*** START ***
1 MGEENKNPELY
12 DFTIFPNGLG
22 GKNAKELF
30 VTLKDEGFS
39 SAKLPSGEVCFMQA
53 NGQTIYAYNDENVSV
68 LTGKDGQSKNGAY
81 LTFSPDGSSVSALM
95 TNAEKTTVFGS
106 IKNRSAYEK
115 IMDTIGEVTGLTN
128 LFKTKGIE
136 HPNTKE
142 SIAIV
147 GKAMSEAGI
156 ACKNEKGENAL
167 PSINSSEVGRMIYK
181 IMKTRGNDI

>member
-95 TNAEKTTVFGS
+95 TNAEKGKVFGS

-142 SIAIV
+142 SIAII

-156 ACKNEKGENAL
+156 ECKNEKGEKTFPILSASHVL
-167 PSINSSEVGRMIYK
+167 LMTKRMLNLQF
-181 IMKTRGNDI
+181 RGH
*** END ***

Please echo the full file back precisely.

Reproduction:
1 MGEENKNPELY
12 DFTIFPNGLG
22 GKNAKELF
30 VTLKDEGFS
39 SAKLPSGEVCFMQA
53 NGQTIYAYNDENVSV
68 LTGKDGQSKNGAY
81 LTFSPDGSSVSALM
95 TNAEKTTVFGS
106 IKNRSAYEK
115 IMDTIGEVTGLTN
128 LFKTKGIE
136 HPNTKE
142 SIAIV
147 GKAMSEAGI
156 ACKNEKGENAL
167 PSINSSEVGRMIYK
181 IMKTRGNDI

>member
-95 TNAEKTTVFGS
+95 TNAEKGKVFGS

-142 SIAIV
+142 SIAII

-156 ACKNEKGENAL
+156 ECKNEKGEKTFPILSASHVL
-167 PSINSSEVGRMIYK
+167 LMTKRMLNLQF
-181 IMKTRGNDI
+181 RGH